Ask E. Jean – The Benefits of Sleeping Alone


Dear E. Jean: I recently started to see a man who’s wonderful and so right for me in nearly every way. But he cannot fall asleep in the same bed with me! He says he “can’t sleep” with someone next to him. He’s so snugly, so affectionate, and good at the things one does in bed when we’re not sleeping, but every time he’s here and with me he ends up leaving in the middle of the night! I know this isn’t normal, and he has tried (he even fell asleep for an hour last night), but if this relationship progresses—and it has great potential—what do I do about this? We can’t have separate beds! This is not the ’50s! What would you suggest I do? —Abandoned in Bed

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Abandoned, my cuddlebug: For many discriminating individuals, the formal ritual of “sleeping together,” otherwise known as snoring, eructing, hiccuping, burping, kicking, cover-tugging, and letting the winds go free (read: Nabokov’s Ada), is best carried out in separate beds. Let the lad get his rest, for God’s sake!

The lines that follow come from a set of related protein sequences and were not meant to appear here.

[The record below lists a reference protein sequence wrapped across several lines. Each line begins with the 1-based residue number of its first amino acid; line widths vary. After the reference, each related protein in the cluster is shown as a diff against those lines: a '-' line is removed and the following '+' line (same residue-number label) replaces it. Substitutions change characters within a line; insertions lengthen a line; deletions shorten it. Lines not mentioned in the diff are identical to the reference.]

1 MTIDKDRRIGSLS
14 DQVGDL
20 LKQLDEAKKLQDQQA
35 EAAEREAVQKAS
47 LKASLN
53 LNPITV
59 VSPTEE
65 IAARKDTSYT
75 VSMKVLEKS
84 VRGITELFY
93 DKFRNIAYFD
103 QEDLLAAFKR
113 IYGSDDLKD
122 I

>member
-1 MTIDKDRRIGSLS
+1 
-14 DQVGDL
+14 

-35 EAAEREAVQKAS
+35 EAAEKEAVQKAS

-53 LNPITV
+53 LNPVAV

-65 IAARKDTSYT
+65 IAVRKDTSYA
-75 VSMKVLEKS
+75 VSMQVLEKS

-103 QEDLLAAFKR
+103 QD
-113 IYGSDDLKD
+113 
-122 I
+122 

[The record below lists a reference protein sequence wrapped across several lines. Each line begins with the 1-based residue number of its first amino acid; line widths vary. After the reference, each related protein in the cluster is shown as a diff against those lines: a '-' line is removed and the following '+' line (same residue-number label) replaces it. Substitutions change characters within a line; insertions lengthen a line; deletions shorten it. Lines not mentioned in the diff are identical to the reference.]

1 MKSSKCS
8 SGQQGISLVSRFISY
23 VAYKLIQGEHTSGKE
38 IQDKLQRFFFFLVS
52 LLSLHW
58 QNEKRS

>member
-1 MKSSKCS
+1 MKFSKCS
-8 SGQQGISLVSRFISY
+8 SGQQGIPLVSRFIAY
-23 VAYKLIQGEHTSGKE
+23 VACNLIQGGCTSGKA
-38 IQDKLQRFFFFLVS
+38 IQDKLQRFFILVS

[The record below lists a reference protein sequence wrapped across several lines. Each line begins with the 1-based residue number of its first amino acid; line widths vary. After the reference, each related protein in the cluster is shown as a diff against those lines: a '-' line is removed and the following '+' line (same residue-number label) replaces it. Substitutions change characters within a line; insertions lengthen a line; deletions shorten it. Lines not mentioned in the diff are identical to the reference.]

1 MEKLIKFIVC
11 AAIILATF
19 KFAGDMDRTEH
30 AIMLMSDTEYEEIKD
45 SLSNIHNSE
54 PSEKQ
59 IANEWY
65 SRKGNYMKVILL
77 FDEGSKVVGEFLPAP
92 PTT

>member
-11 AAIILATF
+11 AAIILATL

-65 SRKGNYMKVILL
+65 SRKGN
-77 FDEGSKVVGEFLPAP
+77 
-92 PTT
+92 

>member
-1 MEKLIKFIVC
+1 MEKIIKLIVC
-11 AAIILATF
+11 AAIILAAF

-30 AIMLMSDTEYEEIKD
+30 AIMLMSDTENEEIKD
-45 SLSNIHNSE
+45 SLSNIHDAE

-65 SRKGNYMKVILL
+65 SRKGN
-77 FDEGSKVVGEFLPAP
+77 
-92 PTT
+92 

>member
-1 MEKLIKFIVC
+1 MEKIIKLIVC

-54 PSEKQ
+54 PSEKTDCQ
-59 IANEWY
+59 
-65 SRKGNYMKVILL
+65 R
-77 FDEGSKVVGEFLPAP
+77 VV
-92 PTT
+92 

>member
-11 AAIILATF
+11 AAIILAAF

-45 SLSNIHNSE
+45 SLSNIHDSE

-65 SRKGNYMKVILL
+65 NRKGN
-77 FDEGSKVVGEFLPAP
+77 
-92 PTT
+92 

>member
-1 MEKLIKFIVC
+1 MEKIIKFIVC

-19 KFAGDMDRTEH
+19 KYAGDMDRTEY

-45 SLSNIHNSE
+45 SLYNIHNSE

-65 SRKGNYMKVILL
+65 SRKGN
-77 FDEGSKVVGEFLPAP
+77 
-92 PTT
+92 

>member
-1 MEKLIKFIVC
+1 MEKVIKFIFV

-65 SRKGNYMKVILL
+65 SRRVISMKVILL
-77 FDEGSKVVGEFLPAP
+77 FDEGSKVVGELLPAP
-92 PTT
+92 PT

According to a 2005 study by the National Sleep Foundation, 23 percent of partnered adults frequently sleep solo. It’s totally normal. But maybe you should buy a king-size bed in case he does decide to stay over, or just send the enticing bugger to Auntie Eeee. I promise I won’t sleep with him.

This letter is from the Ask E. Jean Archive, 1993-2017. Send questions to E. Jean at E.Jean@AskEJean.com.



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